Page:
The third strategy involves introducing operational segments by certain attributes unique to Five Star service lines and product types. By defining these segments and associated quality standards, Potter said, the company intends to provide a consistent resident experience across each segment and add value by creating brand recognition..
The ultimate goal of this three-pronged approach is to establish a framework for decision making, allowing community leaders to spend more time with staff, residents and clients.
Another area of growth for Five Star is its agility and physical therapy solutions service line. Outpatient clinics recorded $9.5 million in revenues in Q4 — a 16% increase year-over-year. The organization now operates 128 clinics, with 36 opening in the past year.
Discussions with SNH continue
The biggest question hanging over the earnings call was about Five Star’s future. After the company’s Q3 2018 earnings call, the boards of Five Star and SNH formed committees comprised solely of independent directors and trustees, Potter said. Those committees engaged separate advisors to facilitate discussions between the two companies. SNH owns seven Five Star communities.
Since the Q3 earnings report, the two groups have been in talks about a possible restructuring agreement to address Five Star’s liquidity and operating challenges.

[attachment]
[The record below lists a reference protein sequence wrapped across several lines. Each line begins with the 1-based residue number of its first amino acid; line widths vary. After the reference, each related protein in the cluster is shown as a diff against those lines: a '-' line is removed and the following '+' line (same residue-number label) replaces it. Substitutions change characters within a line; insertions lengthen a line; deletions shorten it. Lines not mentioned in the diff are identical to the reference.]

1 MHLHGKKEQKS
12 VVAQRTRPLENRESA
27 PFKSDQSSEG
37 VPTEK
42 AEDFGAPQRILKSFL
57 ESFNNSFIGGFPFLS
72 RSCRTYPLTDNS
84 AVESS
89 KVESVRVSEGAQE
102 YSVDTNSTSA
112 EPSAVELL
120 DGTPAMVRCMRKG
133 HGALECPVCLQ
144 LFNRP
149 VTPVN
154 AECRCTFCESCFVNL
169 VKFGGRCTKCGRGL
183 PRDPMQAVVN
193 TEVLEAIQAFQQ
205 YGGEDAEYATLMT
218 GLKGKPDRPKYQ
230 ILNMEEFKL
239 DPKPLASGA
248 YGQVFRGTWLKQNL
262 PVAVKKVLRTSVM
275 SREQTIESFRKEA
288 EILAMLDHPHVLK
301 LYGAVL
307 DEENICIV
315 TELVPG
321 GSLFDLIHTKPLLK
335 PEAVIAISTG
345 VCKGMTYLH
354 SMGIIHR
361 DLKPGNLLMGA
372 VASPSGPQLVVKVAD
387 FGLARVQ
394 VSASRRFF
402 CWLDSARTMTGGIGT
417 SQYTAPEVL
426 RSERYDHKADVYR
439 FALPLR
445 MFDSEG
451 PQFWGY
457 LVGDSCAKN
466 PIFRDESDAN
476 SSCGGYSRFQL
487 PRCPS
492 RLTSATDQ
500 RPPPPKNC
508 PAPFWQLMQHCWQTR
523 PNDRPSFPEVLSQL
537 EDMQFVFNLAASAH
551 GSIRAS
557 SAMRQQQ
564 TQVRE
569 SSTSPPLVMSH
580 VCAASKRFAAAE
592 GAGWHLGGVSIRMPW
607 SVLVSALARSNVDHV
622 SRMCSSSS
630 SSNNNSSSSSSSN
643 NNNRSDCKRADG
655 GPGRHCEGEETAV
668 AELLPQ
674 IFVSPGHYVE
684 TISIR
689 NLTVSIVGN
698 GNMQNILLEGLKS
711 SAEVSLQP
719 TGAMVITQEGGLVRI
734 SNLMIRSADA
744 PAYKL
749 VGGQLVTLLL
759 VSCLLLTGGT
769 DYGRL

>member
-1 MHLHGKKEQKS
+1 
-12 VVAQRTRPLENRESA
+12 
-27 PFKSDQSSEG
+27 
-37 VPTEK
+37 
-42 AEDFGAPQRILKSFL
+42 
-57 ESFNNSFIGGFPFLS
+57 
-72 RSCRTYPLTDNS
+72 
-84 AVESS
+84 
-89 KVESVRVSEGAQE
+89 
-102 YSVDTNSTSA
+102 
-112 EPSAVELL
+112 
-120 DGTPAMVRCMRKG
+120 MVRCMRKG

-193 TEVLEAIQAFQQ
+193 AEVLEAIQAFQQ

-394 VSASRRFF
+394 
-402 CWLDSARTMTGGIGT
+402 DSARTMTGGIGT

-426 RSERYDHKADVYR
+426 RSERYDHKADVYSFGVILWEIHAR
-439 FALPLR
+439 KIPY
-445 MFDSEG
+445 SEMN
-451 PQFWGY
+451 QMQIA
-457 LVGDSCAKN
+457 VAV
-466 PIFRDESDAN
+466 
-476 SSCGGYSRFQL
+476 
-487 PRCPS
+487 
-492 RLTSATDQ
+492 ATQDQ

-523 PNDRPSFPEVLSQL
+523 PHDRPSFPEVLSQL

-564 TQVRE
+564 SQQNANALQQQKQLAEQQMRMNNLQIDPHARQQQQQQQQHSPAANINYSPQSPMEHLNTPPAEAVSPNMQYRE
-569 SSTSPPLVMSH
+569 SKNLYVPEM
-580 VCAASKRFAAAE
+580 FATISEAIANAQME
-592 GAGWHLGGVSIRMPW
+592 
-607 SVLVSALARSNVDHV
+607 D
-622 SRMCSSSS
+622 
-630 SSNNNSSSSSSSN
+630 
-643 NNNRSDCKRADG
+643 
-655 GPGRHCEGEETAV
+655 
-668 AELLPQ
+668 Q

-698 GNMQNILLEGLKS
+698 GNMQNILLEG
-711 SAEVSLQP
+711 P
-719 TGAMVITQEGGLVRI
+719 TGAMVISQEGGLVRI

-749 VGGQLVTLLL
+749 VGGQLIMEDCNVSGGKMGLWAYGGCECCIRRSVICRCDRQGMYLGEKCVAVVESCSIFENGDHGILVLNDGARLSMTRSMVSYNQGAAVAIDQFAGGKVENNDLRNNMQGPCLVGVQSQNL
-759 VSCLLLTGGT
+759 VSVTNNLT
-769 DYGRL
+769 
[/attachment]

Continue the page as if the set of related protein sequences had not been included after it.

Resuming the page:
Five Star would not comment on the negotiations — or any potential, theoretical outcomes — beyond its prepared remarks during the earnings call, Potter said.
“There may be changes to our agreement with SNH in the future,” Potter said. “However, we cannot be sure that there will be any changes to our agreement with SNH or whether Five Star will be able to continue as a going concern.”
Five Star reported $29.5 million in cash and equivalents at the end of Q4, along with a $51.5 million balance on its revolving credit facility. The company is looking to refinance the facility before it expires in June, Doyle said. But that may be out of Five Star’s hands.
“We cannot be sure that we can obtain any renewed/restructured facility,” he said. “Our ability to do so will likely depend on lenders’ belief that our operating leverage and expected future operating results will improve.”
She did, however, stress that 2019 would be a “transformational” year for Five Star.
“We are looking for a long-term solution to our liquidity challenges but remain focused on operational strategy as part of that turnaround,” she said.
Five Star’s financial woes have been worsening over the past several years. After a period in which the company’s share price declined, shareholders Bill and Bob Thomas took an activist role, offering to buy the company’s owned real estate and also proposing a tender offer priced at $3.45 a share. This tender offer was blocked, sparking harsh words from the Thomases about Five Star’s governance.
Five Star shares were down nearly 2.6% in trading on Wednesday, closing the regular trading day at $0.95 per share
While not every provider has doubts about its future viability, Five Star is not alone among senior living operators facing challenges. Tight labor markets, new competition suppressing occupancy, and other operational headwinds have cast a shadow over the industry. Dallas-based Capital Senior Living (NYSE: CSU) most recently reported disappointing Q4 results as well.